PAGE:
Google, Facebook and other internet giants would disclose the algorithms they use to return search results under new legislation proposed by US law makers. The bipartisan Filter Bubble Transparency Act also would require the online companies to offer users an unfiltered search option that delivers results without any algorithmic tinkering. Senator John Thune, a Republican from North Dakota, filed the bill on Friday. The legislation was co-sponsored by Republican senators Jerry Moran of Kansas and Marsha blackburn of Tennessee, as well as Democrats Richard Blumenthal of Connecticut and Mark Warner of Virginia. Senator John Thune, a Republican from North Dakota, filed the bipartisan'Filter Bubble Transparency Act,' which would require internet companies to reveal algorithms used to determine online searches The online firm, owned by Alphabet, like other internet companies relies on algorithms - a highly-specific set of instructions to computers - that track users' behavior and location Thune says the legislation is needed because'people are increasingly impatient with the lack of transparency,' on the internet, reports the Wall Street Journal.


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Self Milking Cows - How Now, Cow? Dairy scientists use #robotics & cows to decide when to get milked. When ready, they walk into the milking stall, then the robotic arm attaches to begin milking.


Microsoft The Jackson Laboratory: Using AI to fight cancer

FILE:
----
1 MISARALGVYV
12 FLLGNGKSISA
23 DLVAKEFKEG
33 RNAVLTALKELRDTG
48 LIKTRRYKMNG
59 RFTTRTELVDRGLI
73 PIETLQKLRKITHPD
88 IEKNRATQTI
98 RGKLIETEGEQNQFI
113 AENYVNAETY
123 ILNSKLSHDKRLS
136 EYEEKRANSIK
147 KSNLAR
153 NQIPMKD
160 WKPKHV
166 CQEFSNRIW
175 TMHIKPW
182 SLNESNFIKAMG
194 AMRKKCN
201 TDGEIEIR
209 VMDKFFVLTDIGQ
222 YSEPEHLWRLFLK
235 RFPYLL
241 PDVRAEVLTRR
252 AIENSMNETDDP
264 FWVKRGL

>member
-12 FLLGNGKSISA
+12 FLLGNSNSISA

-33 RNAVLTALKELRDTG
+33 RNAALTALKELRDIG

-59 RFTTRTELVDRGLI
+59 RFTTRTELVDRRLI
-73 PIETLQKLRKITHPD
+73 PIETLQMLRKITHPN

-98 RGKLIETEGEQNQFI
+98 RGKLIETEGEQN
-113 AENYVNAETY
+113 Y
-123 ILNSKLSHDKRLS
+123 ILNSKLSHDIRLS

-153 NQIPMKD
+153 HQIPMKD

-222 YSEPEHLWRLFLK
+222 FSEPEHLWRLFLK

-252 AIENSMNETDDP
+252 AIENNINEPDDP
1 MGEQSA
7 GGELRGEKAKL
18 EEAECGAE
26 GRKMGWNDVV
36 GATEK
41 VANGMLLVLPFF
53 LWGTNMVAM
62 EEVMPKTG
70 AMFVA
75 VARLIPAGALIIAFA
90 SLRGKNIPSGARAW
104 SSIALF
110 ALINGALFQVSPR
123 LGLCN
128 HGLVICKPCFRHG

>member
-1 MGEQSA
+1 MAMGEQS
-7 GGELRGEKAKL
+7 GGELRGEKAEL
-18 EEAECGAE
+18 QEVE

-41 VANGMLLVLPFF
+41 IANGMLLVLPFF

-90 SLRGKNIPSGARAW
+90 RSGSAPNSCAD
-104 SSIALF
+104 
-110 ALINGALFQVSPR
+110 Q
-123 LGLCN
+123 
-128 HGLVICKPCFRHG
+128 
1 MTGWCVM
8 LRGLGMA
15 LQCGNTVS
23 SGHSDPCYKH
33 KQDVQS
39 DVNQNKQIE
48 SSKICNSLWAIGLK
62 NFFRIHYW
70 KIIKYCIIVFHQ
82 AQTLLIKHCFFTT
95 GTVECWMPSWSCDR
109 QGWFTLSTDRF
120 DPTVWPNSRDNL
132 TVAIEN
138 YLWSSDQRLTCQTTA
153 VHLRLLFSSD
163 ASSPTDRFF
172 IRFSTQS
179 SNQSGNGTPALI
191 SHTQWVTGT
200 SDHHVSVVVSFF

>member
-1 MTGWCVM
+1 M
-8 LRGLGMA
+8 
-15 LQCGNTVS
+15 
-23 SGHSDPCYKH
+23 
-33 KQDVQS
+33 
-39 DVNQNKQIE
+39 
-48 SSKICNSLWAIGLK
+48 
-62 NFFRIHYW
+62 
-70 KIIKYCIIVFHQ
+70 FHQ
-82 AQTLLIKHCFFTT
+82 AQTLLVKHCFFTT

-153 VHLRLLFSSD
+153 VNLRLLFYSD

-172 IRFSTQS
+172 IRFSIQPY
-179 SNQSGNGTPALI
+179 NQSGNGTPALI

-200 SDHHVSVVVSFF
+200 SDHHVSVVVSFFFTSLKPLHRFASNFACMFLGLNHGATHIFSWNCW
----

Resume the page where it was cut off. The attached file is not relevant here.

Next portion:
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Biomedical researchers are embracing artificial intelligence to accelerate the implementation of cancer treatments that target patients' specific genomic profiles, a type of precision medicine that in some cases is more effective than traditional chemotherapy and has fewer side effects. The potential for this new era of cancer treatment stems from advances in genome sequencing technology that enables researchers to more efficiently discover the specific genomic mutations that drive cancer, and an explosion of research on the development of new drugs that target those mutations. To harness this potential, researchers at The Jackson Laboratory, an independent, nonprofit biomedical research institution also known as JAX and headquartered in Bar Harbor, Maine, developed a tool to help the global medical and scientific communities stay on top of the continuously growing volume of data generated by advances in genomic research. The tool, called the Clinical Knowledgebase, or CKB, is a searchable database where subject matter experts store, sort and interpret complex genomic data to improve patient outcomes and share information about clinical trials and treatment options. The challenge is to find the most relevant cancer-related information from the 4,000 or so biomedical research papers published each day, according to Susan Mockus, the associate director of clinical genomic market development with JAX's genomic medicine institute in Farmington, Connecticut.